|AfroColombians can be journalists and student activists, |
but are rarely portrayed as such by the media.
"I don't enter the (city) blocks full of blacks ever since I saw how they planned to mug a girl who'd just gotten off of a bus..." said a man who requested anonymity.
'Fear and frustration rule in the the 10 neighborhoods where most Afros are concentrated.'
In the black neighborhoods "One has to walk carefully because they (Afros) will force you against
the wall and attack you; they'll steal all you have."
Residents of black neighbhorhoods are also generally dishonest, adds a taxi driver: "They like to fight; they don't pay for the ride, and even end up breaking the (car) windows or pulling out a knife."
Those are just some of the quotes and commentaries from an article the other day in El Tiempo, which
|Afro-Colombian girls on their way to or from school.|
The story also neglected to mention that, of the many poor and dangerous Bogotá neighborhoods, only a few are predominantly Afro. For example, the dangerous and violent central Bogotá neighborhoods like Egipto, Las Cruces y San Bernardino are overwhelmingly by white and mestizo.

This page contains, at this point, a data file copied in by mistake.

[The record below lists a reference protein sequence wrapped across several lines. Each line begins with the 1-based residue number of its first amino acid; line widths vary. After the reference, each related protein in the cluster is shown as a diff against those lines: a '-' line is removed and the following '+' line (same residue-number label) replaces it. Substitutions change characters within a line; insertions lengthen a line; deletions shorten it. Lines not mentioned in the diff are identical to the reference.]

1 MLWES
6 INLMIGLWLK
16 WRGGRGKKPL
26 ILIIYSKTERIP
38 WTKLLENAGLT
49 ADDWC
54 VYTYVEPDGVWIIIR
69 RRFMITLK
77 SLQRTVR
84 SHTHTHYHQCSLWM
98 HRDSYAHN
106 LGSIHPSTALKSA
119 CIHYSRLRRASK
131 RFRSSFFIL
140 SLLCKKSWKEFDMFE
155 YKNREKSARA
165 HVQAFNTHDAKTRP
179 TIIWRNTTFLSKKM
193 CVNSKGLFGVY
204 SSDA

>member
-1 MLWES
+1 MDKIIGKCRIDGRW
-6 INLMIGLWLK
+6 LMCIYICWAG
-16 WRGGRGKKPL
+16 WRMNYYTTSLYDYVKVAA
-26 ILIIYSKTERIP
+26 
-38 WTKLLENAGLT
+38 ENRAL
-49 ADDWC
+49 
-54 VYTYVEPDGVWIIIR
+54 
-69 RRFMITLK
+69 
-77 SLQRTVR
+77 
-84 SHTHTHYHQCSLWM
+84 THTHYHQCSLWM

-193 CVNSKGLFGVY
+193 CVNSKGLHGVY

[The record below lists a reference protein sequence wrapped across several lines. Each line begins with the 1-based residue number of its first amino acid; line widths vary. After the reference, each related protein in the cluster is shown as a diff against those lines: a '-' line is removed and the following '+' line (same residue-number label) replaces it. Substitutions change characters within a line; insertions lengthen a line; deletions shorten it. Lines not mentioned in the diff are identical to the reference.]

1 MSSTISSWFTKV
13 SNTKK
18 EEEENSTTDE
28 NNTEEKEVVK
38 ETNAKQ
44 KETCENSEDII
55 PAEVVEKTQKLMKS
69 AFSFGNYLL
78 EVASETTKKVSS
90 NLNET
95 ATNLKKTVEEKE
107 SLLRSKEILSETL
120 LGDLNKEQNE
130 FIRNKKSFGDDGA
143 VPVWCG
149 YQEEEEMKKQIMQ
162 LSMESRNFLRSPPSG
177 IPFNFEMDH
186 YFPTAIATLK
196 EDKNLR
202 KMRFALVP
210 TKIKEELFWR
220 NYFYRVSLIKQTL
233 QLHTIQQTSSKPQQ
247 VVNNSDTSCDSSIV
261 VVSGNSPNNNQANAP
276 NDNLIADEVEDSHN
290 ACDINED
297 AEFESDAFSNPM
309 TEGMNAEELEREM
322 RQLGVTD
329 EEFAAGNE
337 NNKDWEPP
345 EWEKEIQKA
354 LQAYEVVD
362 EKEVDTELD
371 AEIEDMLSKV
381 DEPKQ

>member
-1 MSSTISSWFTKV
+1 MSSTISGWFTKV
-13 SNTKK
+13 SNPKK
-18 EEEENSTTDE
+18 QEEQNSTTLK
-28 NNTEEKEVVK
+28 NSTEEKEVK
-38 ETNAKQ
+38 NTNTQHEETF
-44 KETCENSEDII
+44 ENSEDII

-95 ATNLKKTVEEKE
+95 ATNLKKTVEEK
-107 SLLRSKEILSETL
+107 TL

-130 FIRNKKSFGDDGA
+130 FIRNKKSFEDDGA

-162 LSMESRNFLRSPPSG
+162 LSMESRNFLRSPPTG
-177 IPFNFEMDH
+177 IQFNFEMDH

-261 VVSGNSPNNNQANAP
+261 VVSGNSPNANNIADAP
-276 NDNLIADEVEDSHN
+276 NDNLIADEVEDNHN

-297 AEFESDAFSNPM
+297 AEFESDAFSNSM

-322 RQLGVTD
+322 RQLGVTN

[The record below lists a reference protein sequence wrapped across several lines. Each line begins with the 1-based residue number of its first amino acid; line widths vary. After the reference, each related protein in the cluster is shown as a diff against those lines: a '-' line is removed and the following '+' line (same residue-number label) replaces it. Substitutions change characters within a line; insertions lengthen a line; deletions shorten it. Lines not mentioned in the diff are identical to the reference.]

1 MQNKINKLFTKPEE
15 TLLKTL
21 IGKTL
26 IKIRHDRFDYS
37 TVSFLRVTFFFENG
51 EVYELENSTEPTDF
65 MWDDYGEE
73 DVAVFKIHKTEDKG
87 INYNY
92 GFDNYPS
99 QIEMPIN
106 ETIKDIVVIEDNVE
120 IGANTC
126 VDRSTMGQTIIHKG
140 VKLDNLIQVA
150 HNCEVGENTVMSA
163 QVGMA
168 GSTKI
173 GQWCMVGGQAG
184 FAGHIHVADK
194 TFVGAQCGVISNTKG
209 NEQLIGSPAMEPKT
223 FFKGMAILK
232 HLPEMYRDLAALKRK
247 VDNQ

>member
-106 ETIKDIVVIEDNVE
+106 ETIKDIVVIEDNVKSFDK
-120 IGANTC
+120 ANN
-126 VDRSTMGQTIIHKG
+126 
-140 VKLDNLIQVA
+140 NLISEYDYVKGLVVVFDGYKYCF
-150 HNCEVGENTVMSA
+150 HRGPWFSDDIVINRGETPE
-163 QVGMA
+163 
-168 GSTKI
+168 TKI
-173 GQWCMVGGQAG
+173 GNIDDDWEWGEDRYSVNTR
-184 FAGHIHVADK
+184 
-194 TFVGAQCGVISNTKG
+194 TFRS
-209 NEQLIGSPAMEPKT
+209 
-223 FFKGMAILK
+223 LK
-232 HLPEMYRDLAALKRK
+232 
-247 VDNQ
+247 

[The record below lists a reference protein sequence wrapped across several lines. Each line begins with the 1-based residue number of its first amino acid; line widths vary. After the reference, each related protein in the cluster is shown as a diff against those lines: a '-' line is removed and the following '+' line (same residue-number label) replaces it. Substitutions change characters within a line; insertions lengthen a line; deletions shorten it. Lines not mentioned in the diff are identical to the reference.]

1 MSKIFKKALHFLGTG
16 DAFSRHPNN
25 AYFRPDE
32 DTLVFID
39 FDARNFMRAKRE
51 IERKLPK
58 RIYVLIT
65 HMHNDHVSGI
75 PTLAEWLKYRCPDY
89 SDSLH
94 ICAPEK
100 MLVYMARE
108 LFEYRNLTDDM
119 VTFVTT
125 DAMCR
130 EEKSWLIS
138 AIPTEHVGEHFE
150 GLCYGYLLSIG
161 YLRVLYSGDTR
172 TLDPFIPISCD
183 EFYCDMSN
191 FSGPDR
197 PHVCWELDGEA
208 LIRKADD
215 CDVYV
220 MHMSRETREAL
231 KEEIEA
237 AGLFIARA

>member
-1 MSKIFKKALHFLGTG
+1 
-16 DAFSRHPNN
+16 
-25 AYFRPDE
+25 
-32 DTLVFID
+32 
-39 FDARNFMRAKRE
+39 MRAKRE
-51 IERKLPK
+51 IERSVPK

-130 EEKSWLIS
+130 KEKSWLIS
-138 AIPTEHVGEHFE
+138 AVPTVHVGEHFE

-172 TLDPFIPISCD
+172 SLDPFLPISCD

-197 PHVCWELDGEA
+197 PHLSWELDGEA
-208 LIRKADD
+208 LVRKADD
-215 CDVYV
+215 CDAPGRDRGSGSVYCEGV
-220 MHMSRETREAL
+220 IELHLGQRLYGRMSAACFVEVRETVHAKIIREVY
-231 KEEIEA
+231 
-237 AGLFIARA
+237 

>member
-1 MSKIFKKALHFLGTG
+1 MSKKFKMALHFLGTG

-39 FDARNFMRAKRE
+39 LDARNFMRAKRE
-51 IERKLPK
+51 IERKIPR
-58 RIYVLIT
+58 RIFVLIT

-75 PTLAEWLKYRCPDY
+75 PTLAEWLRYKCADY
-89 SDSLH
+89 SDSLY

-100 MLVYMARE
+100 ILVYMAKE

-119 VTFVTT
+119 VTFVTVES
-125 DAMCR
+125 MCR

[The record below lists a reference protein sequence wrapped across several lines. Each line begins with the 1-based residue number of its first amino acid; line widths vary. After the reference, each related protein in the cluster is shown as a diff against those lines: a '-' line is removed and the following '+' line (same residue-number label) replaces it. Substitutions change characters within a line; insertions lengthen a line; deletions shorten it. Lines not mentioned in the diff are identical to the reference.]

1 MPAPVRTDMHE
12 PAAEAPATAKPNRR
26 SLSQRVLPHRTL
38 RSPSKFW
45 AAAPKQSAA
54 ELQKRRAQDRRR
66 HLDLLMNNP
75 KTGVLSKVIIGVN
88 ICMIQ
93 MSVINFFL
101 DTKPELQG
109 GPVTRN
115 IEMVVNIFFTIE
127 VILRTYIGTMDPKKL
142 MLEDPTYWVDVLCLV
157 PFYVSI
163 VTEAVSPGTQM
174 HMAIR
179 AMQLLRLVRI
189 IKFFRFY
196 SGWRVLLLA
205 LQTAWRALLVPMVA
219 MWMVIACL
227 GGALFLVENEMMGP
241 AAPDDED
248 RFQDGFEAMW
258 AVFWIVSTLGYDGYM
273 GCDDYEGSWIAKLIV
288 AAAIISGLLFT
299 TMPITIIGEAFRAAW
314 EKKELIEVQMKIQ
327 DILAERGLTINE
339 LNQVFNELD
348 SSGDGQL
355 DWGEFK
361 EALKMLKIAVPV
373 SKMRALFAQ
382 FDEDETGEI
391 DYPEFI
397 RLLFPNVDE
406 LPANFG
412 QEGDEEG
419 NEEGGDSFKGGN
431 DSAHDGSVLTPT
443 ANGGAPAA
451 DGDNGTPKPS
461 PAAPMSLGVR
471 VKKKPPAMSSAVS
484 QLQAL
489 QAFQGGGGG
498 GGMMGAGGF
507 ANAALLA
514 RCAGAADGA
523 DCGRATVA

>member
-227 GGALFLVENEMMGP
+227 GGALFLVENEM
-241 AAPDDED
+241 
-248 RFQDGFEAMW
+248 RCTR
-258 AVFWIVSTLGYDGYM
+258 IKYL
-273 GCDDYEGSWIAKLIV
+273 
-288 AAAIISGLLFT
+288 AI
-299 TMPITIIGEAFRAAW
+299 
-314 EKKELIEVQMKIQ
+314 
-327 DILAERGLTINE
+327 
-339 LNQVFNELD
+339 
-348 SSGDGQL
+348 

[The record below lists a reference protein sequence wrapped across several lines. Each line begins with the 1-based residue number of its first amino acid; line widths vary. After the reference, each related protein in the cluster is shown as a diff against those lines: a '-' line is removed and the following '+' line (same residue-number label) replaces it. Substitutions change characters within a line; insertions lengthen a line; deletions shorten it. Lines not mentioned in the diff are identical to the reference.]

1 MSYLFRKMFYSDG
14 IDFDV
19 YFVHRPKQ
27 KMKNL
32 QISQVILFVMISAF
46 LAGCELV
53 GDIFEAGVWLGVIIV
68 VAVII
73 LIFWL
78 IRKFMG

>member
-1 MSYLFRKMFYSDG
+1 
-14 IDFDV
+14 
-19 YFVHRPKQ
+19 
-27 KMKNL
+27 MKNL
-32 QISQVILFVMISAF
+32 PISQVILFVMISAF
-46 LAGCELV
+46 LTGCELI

|An AfroColombian univesity student |
doing a presentation about a Bogotá business.
El Tiempo's story also perpetuates stereotypes by portraying AfroColombians as examples of poverty and crime. Even when the media portray black Colombians positively, it often still means stereotypes: as dancers, musicians or athletes. But AfroColombians also study, start businesses and hold down 'normal' jobs. But because such images don't play into established stereotypes, they're more difficult to portray.
By Mike Ceaser, of Bogotá Bike Tours